'Life is Elsewhere' lacks depth and originality
Published: Wednesday, October 31, 2012
Updated: Wednesday, October 31, 2012 22:10
In the past few years, the British indie rock scene has released the most original and diverse group of artists in recent memory. Foals sophomore release in 2010, Total” Life Forever” formed a hybrid of guitar picking flourishes found in most math-rock canons with new-wave dance beats to create a dramatic depth that bands such as The Killers could only dream of. Groups such as Alt-J and Everything Everything have created unclassifiable pop-oriented rock music filled with bi-polar eccentricity, which at one moment bears gloomy Grizzly Bear-esque harmonies at their most naked states before swerving into head on collision’s of stop-start drum lines and giant choruses. Little Comets, like the artists mentioned above showcase their own idiosyncrasies on their sophomore effort “Life is Elsewhere,” but in a more accessible manner.
Summery guitar lines and huge stadium drum sounds are at the forefront of songs such as the opener “A Little Opus” and the first single “Jennifer,” which was released on the EP “Jennifer and Other Short Stories” at the beginning of the year. The Cole brothers write impressively catchy guitar parts that often circle around Robert’s vocal melodies, which are just as catchy. The guitar line that follows the same melody found on the chorus of “Waiting in the Shadows of the Dead of Night” is the most memorable moment found on an album and is one that has a handful of parts that listeners are aching to revisit. The choruses of “A Little Opus,” “Jennifer,” and “Tense/Empty” will be heavenly earworms that will stay in your brain long after pausing the album. At times though the choruses of songs such as “Semaphores on the Lawn” and “Worry” blow by too quickly to be remembered.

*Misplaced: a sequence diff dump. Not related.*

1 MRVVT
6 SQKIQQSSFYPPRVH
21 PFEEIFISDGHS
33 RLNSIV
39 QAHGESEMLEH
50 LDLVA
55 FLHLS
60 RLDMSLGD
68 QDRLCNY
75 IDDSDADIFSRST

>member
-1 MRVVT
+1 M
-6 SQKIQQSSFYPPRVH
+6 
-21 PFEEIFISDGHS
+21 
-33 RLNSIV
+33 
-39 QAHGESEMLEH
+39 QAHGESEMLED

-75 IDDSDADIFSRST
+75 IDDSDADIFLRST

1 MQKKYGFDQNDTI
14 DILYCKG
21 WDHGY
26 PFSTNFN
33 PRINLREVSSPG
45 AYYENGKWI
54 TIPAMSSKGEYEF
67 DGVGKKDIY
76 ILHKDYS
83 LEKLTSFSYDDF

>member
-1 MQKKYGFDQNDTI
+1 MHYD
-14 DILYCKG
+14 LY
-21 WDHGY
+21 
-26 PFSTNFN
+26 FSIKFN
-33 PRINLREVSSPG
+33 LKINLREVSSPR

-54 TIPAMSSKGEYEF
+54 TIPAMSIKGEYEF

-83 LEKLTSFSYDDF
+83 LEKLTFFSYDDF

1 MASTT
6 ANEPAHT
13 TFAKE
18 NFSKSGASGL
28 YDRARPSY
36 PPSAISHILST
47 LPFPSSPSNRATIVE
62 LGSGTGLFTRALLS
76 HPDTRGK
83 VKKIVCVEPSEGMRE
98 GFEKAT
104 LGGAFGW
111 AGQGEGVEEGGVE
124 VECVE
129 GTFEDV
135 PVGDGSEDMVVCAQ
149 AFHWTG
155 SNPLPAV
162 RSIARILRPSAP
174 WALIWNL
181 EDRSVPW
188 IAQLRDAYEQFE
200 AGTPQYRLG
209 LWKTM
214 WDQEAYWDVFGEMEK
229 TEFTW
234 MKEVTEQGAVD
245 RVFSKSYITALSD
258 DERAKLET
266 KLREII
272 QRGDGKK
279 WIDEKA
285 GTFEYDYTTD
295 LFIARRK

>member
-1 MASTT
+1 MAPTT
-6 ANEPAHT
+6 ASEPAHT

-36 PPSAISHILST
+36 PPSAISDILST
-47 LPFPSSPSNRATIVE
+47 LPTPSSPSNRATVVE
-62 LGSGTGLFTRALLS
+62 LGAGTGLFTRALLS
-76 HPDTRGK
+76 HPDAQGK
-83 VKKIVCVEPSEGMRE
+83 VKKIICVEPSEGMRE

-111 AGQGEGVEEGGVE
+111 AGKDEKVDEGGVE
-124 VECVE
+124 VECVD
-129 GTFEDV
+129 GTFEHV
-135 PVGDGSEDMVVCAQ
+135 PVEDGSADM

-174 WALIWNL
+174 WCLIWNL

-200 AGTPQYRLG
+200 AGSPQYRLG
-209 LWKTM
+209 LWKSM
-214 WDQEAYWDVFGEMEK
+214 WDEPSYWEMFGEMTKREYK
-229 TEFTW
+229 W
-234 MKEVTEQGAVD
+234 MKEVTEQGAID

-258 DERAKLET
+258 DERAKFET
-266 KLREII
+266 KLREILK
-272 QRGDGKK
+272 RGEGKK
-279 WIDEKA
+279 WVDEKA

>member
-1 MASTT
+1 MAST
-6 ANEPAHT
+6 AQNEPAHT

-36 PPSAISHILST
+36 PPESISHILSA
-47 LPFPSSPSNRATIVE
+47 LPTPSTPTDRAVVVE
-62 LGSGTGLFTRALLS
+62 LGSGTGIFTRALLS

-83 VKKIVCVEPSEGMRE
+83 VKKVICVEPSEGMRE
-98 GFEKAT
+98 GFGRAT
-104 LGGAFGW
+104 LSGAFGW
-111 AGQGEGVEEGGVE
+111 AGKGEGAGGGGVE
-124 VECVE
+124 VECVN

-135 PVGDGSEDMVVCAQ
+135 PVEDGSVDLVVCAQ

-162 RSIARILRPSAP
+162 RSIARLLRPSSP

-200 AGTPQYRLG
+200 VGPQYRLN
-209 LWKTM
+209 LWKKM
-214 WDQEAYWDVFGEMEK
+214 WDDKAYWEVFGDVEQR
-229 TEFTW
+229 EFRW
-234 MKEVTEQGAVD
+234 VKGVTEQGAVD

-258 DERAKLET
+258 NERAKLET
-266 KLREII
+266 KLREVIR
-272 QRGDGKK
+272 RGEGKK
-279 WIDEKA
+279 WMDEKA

The most disheartening aspect of the record is Robert Cole’s voice. He sounds far too pedestrian and too much like The Kooks’ front man for the album to have any depth. He carries the same tone throughout the album and even the best songs carry the burden of a predictable verse-chorus-bridge formula that by the last song “In Blue Music We Trust,” it feels like a chore to keep listening. And the slick guitar lines found at the beginning of the album continue though until the last moment and the band just comes off as a one-trick pony. Their loss of fuel by the end is truly disappointing considering the promise of the first five songs. If you like catchy melodies, great guitar playing, upbeat indie-rock such as The Kooks, you might dig this record. If you’re looking for exciting British indie rock, check out Foals, Alt-J, Everything Everything, Wild Beasts, These New Puritans, Bombay Bicycle Club The Futureheads. Just don’t look here.